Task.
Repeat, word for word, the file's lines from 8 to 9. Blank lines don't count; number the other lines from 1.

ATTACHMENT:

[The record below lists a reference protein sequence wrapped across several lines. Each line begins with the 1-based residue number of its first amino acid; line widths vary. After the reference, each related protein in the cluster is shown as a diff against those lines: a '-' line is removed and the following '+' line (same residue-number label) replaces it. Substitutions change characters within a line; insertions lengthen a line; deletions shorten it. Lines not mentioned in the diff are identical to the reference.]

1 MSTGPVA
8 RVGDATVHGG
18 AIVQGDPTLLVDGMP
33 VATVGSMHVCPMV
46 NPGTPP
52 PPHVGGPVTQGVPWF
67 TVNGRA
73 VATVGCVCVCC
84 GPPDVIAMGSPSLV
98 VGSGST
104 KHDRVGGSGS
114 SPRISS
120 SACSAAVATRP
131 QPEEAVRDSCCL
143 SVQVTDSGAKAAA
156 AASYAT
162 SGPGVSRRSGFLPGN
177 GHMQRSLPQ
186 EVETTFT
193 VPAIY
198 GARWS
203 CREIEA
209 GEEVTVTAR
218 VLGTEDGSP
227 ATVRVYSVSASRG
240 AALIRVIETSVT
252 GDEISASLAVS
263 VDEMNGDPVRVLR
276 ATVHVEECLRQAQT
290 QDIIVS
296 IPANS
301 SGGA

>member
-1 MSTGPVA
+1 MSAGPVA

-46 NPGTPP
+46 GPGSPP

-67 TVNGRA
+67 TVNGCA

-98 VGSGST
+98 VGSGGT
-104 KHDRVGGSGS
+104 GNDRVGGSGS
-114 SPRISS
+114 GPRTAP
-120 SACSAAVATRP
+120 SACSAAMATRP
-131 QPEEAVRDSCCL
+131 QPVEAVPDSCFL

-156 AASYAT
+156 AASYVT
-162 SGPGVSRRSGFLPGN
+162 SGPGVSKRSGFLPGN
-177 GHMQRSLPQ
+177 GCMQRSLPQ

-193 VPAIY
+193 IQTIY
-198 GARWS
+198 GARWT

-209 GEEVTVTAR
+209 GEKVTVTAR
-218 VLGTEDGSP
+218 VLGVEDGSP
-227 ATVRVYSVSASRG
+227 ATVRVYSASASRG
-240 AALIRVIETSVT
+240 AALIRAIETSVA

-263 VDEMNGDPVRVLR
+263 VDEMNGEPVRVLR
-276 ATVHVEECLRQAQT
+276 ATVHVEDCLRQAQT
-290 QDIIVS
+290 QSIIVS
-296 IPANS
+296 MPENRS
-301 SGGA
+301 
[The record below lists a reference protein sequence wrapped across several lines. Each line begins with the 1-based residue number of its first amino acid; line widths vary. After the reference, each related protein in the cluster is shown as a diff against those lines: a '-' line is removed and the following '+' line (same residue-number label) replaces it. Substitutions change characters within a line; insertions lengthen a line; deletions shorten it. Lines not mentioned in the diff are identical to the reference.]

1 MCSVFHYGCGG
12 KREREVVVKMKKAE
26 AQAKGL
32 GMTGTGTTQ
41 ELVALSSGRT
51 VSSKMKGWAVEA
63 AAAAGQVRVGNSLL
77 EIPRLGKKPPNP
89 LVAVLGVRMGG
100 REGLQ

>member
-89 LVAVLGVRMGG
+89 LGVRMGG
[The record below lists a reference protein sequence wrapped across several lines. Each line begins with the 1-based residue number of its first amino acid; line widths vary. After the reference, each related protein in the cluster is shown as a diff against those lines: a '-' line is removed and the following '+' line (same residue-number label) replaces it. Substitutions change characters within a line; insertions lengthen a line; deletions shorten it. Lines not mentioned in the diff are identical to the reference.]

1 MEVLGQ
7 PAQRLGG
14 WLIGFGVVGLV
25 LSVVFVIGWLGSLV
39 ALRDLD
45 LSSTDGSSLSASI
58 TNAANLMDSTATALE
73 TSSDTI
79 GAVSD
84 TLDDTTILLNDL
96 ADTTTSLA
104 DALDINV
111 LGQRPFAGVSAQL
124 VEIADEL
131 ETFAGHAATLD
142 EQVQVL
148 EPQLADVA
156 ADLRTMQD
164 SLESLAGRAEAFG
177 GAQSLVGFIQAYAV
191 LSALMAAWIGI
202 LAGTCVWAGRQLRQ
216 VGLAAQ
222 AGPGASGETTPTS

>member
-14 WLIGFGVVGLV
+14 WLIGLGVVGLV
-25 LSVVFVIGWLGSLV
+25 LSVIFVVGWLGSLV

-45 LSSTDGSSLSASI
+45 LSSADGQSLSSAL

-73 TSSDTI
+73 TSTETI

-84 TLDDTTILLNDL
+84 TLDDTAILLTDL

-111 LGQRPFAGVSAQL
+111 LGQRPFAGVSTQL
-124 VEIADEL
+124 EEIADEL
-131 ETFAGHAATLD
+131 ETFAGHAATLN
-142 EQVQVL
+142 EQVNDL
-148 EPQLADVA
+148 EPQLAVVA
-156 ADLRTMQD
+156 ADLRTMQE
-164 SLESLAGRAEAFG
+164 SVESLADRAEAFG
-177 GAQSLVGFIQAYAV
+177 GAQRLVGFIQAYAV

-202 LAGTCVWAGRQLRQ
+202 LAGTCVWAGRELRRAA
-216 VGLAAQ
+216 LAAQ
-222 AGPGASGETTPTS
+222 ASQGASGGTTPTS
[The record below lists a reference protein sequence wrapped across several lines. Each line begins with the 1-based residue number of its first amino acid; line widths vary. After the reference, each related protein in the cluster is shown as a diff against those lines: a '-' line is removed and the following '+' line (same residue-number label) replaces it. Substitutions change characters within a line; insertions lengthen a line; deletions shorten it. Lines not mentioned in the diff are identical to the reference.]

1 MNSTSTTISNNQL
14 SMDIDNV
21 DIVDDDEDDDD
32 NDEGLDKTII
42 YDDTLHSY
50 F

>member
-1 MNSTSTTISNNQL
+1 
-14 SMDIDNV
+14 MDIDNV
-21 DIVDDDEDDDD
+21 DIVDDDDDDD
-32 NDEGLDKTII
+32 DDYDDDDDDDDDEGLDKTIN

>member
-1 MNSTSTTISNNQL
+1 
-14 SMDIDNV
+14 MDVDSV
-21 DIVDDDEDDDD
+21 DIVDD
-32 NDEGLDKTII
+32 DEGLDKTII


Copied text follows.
67 TVNGRA
73 VATVGCVCVCC